One reason you may be looking for information online is because for almost two years now, it’s been almost impossible to talk to a human being at the SSA. And that leads to something I want to get off my chest. It’s a message to the leaders of the Social Security Administration. IT’S TIME TO REOPEN LOCAL SOCIAL SECURITY OFFICES. Millions of businesses and government agencies around the nation and around the world have reopened. Some a long time ago. Yet the SSA offices essentially remain closed, except for very unusual situations.
I really have no idea why local Social Security offices are still closed. I’ve got a hunch it’s a union thing. Way back in January, the head of the SSA issued a press release that started out with this statement: “I am very pleased to share that we have successfully reached agreement with our three labor unions on our reentry plan.”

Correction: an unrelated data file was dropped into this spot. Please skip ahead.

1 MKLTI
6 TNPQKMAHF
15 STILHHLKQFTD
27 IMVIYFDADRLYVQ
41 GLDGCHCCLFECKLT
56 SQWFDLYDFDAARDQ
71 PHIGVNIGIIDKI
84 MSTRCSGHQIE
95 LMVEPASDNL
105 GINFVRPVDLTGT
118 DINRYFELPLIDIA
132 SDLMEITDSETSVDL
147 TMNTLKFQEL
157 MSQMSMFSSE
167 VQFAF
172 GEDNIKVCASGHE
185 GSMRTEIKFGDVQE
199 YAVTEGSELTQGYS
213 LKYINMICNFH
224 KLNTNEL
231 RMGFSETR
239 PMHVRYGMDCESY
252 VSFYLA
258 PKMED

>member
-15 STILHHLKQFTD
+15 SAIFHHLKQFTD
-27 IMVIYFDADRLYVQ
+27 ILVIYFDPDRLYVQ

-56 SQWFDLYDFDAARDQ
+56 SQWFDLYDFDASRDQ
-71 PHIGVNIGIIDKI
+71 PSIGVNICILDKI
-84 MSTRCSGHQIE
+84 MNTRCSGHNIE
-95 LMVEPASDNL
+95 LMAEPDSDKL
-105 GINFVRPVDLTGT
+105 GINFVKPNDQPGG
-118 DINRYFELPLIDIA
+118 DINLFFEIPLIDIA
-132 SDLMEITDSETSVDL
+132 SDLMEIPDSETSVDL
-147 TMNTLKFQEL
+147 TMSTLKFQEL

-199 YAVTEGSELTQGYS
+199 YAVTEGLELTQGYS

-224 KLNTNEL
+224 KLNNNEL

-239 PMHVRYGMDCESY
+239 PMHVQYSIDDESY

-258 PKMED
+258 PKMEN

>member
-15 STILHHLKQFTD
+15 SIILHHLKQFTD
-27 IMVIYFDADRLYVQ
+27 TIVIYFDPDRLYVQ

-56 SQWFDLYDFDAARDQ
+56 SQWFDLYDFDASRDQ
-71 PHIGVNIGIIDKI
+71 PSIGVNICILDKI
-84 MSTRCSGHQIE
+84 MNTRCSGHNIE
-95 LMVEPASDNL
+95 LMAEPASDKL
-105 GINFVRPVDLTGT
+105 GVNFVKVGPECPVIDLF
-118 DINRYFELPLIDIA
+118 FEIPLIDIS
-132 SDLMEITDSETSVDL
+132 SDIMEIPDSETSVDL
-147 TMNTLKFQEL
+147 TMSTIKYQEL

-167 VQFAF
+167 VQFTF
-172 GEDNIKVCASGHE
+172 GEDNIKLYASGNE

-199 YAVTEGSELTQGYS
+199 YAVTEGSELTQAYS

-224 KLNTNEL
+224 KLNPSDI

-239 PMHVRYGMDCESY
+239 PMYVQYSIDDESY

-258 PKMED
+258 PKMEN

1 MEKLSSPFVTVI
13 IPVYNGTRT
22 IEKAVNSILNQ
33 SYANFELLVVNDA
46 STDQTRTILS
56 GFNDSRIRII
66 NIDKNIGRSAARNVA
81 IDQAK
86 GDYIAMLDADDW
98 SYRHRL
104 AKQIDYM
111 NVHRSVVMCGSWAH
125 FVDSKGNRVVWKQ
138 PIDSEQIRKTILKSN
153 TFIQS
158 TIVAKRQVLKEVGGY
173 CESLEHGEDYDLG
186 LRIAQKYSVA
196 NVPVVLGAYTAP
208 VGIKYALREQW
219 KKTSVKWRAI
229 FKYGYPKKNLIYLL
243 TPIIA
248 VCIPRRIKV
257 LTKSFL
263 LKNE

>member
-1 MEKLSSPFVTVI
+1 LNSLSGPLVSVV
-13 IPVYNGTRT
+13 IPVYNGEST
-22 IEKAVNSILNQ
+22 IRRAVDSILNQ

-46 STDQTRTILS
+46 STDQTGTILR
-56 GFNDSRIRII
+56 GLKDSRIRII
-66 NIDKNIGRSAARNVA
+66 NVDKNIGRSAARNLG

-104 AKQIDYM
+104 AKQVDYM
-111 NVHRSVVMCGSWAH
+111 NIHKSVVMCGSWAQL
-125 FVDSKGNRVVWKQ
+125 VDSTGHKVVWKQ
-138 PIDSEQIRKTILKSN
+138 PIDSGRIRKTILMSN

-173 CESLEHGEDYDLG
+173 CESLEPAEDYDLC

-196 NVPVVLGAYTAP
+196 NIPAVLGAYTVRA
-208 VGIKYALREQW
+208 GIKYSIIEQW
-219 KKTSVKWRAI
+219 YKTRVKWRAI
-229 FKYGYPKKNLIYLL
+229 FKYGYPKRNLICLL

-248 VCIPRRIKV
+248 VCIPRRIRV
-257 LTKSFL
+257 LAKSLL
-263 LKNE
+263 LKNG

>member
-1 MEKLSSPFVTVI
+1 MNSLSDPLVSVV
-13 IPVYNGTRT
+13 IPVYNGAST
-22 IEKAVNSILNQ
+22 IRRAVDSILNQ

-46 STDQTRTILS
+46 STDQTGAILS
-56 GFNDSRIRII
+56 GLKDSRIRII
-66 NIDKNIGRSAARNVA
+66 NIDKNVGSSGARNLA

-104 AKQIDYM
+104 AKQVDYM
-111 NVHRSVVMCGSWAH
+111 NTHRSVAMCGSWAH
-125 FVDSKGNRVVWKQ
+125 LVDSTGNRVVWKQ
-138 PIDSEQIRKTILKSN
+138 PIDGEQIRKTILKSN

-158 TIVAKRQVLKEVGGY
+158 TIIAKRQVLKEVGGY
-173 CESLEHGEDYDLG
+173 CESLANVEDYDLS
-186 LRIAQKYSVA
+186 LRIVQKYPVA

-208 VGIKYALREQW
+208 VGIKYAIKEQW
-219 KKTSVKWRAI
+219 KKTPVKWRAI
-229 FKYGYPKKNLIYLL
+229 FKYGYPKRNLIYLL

That was almost three months ago. And still nothing has happened. It’s time for those offices to reopen. Services offered by the SSA have slipped to unprecedentedly poor levels. I constantly (like every single day) hear from readers who tell me that they wait for hours to get through to someone at the agency’s toll-free number (800-772-1213). Or they wait for months to get a Social Security problem resolved.
I just think it’s time to send employees back to their workstations, whether that be in a local Social Security office, or one of the call centers, or at the agency’s various processing centers and headquarters offices. OK, I got that off my chest.